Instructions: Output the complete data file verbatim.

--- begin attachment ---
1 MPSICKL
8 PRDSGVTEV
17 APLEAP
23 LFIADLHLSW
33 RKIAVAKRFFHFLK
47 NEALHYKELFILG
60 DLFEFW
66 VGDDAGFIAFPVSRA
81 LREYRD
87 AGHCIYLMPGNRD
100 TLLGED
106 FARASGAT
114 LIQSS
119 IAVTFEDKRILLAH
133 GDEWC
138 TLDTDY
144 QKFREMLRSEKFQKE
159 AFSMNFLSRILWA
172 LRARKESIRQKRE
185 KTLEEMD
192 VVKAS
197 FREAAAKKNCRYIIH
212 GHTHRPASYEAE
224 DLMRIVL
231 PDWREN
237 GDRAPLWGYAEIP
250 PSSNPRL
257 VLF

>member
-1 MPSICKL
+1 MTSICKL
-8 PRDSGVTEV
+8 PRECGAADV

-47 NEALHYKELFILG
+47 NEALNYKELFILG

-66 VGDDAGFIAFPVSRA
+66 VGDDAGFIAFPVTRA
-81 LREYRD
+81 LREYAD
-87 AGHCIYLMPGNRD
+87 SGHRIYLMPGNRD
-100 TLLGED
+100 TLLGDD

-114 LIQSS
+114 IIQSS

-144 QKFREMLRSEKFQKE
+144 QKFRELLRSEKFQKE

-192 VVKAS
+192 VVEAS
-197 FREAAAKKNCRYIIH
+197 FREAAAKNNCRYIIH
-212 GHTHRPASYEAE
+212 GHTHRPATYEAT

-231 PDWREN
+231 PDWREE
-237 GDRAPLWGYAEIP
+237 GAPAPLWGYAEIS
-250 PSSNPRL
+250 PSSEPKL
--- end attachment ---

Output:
1 MPSICKL
8 PRDSGVTEV
17 APLEAP
23 LFIADLHLSW
33 RKIAVAKRFFHFLK
47 NEALHYKELFILG
60 DLFEFW
66 VGDDAGFIAFPVSRA
81 LREYRD
87 AGHCIYLMPGNRD
100 TLLGED
106 FARASGAT
114 LIQSS
119 IAVTFEDKRILLAH
133 GDEWC
138 TLDTDY
144 QKFREMLRSEKFQKE
159 AFSMNFLSRILWA
172 LRARKESIRQKRE
185 KTLEEMD
192 VVKAS
197 FREAAAKKNCRYIIH
212 GHTHRPASYEAE
224 DLMRIVL
231 PDWREN
237 GDRAPLWGYAEIP
250 PSSNPRL
257 VLF

>member
-1 MPSICKL
+1 MTSICKL
-8 PRDSGVTEV
+8 PRECGAADV

-47 NEALHYKELFILG
+47 NEALNYKELFILG

-66 VGDDAGFIAFPVSRA
+66 VGDDAGFIAFPVTRA
-81 LREYRD
+81 LREYAD
-87 AGHCIYLMPGNRD
+87 SGHRIYLMPGNRD
-100 TLLGED
+100 TLLGDD

-114 LIQSS
+114 IIQSS

-144 QKFREMLRSEKFQKE
+144 QKFRELLRSEKFQKE

-192 VVKAS
+192 VVEAS
-197 FREAAAKKNCRYIIH
+197 FREAAAKNNCRYIIH
-212 GHTHRPASYEAE
+212 GHTHRPATYEAT

-231 PDWREN
+231 PDWREE
-237 GDRAPLWGYAEIP
+237 GAPAPLWGYAEIS
-250 PSSNPRL
+250 PSSEPKL